When Rep. Paul Ryan’s self-imposed deadline for approval as the next speaker of the House of Representatives arrives on Friday, he can count on both Western New York Republicans for support.
Reps. Tom Reed of Corning and Chris Collins of Clarence said Wednesday they will enthusiastically back their colleague from Wisconsin as House leader, despite the fractures still plaguing their Republican conference. While both acknowledge that House GOP members remain pledged to philosophies off the various caucuses that drove Speaker John A. Boehner to announced his resignation, they believe Ryan is emerging as the man to unite them.
“Paul has repeatedly shown his commitment to unifying our party, the House of Representatives and our nation, with a rare courage for leadership,” said Reed, who has served on the Ways and Means Committee that Ryan leads. “I’m encouraged by the recent announcement that he will dutifully consider running for the position and am hopeful that we will see a positive outcome from our conference in the near future.”
Collins was even more forthright in looking toward Ryan – the GOP’s 2012 nominee for vice president – as a unifier. He pointed to various factions comprised of moderate, conservative and ultra-conservative Republicans that created an “impossible” governing situation for Boehner. Under the right conditions, he said, Ryan will be able to govern.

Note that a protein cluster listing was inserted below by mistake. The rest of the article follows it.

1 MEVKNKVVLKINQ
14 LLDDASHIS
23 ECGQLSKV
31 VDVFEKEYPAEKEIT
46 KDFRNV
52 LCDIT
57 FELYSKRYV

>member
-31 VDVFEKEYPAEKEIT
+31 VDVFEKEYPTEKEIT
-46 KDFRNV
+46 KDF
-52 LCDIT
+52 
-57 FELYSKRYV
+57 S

“He got a standing ovation from our conference when he spoke to us about unity and his message about what we stand for, not what we stand against,” Collins said. “He can do that only with the support of the various caucuses within our caucus.”
The congressman explained he belongs to two key caucuses – the Republican Study Group and the Tuesday Group – which espouse fiscal conservatism but remain more flexible on social issues. The groups differ from the Freedom Caucus, he said, that is often viewed as a tea party organization and has gained significant power in the House over recent years.
Now Collins says he supports stipulations that Ryan has demanded to assume the speakership, including eliminating rules that could “vacate” the speaker’s chair at any time.
“No speaker should ever have that hanging over his head,” Collins said.
The congressman said he remains “optimistic” that Ryan will unify the various Republican factions by Friday, but also acknowledged that nothing is certain.
“If it isn’t Paul Ryan, I don’t see another candidate,” Collins said, adding the only alternative would be for Boehner to temporarily remain in the post.